Uini Atonio (3), Victor Vito (8), Tawera Kerr-Barlow (9), Ihaia West (10) vs. Sam Vaka (22)
Toby Arnold (15) vs. Brandon Nansen (4)
Telusa Veainu (14) vs. -
Fritz Lee (8), Tim Nanai-Williams (10), George Moala (13) vs. Isaia Toeava (15), Ma'a Nonu (20), Tane Takulua (22)
Kieran Read (8), Jamie Henry (11), Male Sa'u (12), Rob Thompson (13), Charlie Lawrence (23) vs. Hadleigh Parkes (12), Craig Millar (17)
Beauden Barrett (10), Joe Latta (19) vs. Sione Vatuvei (8), Ryan Crotty (12)
In case you missed it on Twitter this week
With New Zealand Rugby delaying the election of a new chair until a special general meeting at the end of this month, Women in Rugby Aotearoa — “a collective of current and former players, administrators, managers, coaches and volunteers involved in rugby” — have taken the opportunity to ask some questions of candidates Stewart Mitchell and Bailey Mackey:
While local rivals Australia have already confirmed a series against Samoa for later this year, the Black Ferns are yet to have any fixtures in their calendar — with head coach Glenn Moore able to say no more than that they are “working towards up to six Test matches in the later part of this year” in an interview on allblacks.com this week. Nonetheless, the team has been continuing with its monthly training camps, with Moore emphasising that integrating young players into the squad is a current focus:
“We are trying to ensure that by the time they become a selected Test player, they know what it takes. How our culture works, how our environment works and the expectation around ensuring they know the game knowledge and how reviews work…They will come into fruition in a few years. They have made excellent accounts of themselves and to hear them speak about what they learnt is rewarding.”
One of the youngsters involved in their most recent camp was 17-year-old midfielder Sylvia Brunt, who had some impressive moments in the recent Blues vs. Chiefs fixture at Eden Park. She will be hoping to continue developing effective combinations with fellow teenagers Luisa Togotogorua, Patricia Maliepo and Princess Elliot in the Auckland Storm backline when the Farah Palmer Cup kicks off on 16th July.
The All Blacks, however, have been able to ink in their mid-year schedule in full. To games against Fiji in Dunedin and Hamilton, NZR have added a test against Tonga on 3rd July — a match that will be the team’s first ever appearance at Mount Smart Stadium in South Auckland. The Maori All Blacks will play Manu Samoa at the same venue as a warm-up, meaning that all 3 major Pacific Island nations will be appearing in New Zealand in the space of a few weeks this July.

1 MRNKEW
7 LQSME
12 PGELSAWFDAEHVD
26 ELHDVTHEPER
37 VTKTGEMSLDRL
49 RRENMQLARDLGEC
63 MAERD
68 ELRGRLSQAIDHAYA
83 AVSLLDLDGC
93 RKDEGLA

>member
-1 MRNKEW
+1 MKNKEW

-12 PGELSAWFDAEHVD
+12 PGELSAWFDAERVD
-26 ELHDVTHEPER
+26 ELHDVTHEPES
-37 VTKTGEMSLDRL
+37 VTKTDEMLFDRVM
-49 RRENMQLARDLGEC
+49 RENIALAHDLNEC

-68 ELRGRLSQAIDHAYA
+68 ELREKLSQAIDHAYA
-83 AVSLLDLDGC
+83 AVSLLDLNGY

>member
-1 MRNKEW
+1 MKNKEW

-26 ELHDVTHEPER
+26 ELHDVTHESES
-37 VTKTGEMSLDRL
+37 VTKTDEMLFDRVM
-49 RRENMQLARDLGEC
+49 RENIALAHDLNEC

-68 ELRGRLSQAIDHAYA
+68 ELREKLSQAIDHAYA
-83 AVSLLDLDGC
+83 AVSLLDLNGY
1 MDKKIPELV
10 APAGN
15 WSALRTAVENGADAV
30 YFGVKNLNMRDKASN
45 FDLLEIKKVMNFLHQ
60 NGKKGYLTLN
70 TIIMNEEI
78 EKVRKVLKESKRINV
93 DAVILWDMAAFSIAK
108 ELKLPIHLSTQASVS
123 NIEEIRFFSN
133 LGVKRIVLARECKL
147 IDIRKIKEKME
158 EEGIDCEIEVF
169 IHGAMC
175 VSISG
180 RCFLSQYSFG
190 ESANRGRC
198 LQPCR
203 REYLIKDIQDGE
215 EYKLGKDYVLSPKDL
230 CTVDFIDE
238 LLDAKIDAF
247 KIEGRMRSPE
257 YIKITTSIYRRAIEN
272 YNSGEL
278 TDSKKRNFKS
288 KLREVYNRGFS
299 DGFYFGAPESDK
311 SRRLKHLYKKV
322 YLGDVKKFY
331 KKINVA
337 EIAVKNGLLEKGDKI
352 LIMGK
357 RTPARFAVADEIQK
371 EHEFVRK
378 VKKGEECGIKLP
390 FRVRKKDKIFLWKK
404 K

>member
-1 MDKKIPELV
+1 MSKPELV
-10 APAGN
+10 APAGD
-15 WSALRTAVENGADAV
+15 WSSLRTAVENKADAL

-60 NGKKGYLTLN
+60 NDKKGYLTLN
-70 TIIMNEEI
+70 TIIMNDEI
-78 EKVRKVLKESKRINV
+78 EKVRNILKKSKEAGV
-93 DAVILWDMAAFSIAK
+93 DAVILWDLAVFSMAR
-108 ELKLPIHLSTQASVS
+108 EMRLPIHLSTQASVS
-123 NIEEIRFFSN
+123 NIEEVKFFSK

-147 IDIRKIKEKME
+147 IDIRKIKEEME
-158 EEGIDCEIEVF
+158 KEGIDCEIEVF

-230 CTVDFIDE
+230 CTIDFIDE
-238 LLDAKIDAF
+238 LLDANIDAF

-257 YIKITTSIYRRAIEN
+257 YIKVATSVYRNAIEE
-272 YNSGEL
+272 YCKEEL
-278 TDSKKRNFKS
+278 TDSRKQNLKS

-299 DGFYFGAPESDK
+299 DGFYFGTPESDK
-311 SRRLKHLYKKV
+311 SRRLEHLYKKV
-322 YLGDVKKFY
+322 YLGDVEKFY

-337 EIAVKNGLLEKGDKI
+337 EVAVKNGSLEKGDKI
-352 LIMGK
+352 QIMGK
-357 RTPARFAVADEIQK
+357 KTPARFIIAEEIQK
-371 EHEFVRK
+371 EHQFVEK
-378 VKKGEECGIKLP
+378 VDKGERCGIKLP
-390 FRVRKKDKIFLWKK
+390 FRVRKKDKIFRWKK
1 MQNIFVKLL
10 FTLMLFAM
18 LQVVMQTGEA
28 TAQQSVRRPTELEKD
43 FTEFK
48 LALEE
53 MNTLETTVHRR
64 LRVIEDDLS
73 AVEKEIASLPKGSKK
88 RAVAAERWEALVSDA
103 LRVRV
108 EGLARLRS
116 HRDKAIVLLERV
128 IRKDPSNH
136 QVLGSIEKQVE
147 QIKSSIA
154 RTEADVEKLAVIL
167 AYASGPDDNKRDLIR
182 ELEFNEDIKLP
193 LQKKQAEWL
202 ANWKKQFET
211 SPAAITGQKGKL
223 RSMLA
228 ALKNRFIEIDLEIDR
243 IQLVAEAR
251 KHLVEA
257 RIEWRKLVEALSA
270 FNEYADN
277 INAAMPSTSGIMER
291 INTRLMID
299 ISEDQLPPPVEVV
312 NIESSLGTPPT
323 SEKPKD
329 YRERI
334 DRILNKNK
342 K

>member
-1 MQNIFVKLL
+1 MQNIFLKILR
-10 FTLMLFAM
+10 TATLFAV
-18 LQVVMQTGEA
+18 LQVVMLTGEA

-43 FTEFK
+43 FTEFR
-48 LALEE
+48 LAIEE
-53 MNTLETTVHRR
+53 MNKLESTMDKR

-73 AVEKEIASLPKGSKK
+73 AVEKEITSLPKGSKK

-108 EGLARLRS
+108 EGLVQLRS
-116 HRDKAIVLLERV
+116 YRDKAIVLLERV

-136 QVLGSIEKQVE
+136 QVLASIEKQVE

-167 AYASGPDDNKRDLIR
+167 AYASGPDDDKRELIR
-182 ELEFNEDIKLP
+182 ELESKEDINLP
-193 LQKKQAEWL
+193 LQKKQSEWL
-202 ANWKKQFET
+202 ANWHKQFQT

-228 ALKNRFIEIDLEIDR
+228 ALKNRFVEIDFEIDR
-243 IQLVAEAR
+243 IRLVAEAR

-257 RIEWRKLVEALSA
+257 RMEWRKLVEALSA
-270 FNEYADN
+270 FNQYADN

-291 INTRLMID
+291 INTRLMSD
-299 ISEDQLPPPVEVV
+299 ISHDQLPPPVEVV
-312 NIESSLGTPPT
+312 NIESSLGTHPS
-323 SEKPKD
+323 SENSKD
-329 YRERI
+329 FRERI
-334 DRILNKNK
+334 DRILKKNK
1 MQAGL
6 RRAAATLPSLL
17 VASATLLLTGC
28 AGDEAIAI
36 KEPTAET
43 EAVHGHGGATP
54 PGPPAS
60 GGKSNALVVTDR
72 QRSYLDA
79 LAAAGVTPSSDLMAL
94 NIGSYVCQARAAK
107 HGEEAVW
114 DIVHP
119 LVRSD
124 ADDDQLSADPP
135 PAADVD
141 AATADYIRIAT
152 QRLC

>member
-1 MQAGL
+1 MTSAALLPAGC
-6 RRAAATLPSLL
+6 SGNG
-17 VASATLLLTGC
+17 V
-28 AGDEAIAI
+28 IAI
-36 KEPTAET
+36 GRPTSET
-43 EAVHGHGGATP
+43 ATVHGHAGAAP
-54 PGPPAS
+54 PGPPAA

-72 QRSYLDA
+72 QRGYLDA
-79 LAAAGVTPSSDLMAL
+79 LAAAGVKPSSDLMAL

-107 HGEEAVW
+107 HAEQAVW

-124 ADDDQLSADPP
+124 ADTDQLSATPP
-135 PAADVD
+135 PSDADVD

Relations between NZR and the NZRPA have continued to sour over the proposed Silver Lake investment deal, with the Players’ Association making public an alternative proposal that would see the union sell 5% of a company holding its commercial rights via an IPO (underwritten by investment firm Forsyth Barr) on NZX. Crucially, however, in NZR’s view such a listing would not deliver the additional revenue-growing “capability” that represents Silver Lake’s point of difference — even if public demand could lead to the union receiving higher proceeds from the sale on a per-share basis.
Gain Line Analytics published some interesting data on the squads selected for the opening round of Super Rugby Trans-Tasman, noting that the average Team Work Index (a figure that measures “the quantity and intensity of linkages within a team”) of the Kiwi sides was significantly higher than their Australian opponents. In their words, “[t]his doesn't rule out some AU wins BUT everything needs to go right”.
Zarn Sullivan got his second consecutive start at fullback for the Blues in Melbourne against the Rebels, and impressed once again. According to reporting by Liam Napier for the NZ Herald, he is likely to stay there for the foreseeable future; Stephen Perofeta — Leon MacDonald’s first choice at 15 for the team’s first 7 games of the year — will be given an opportunity “to challenge Otere Black and Harry Plummer for first-five duties” in coming weeks. In a piece about Sullivan’s future, Napier also spoke to backs coach Daniel Halangahu about the 20-year-old: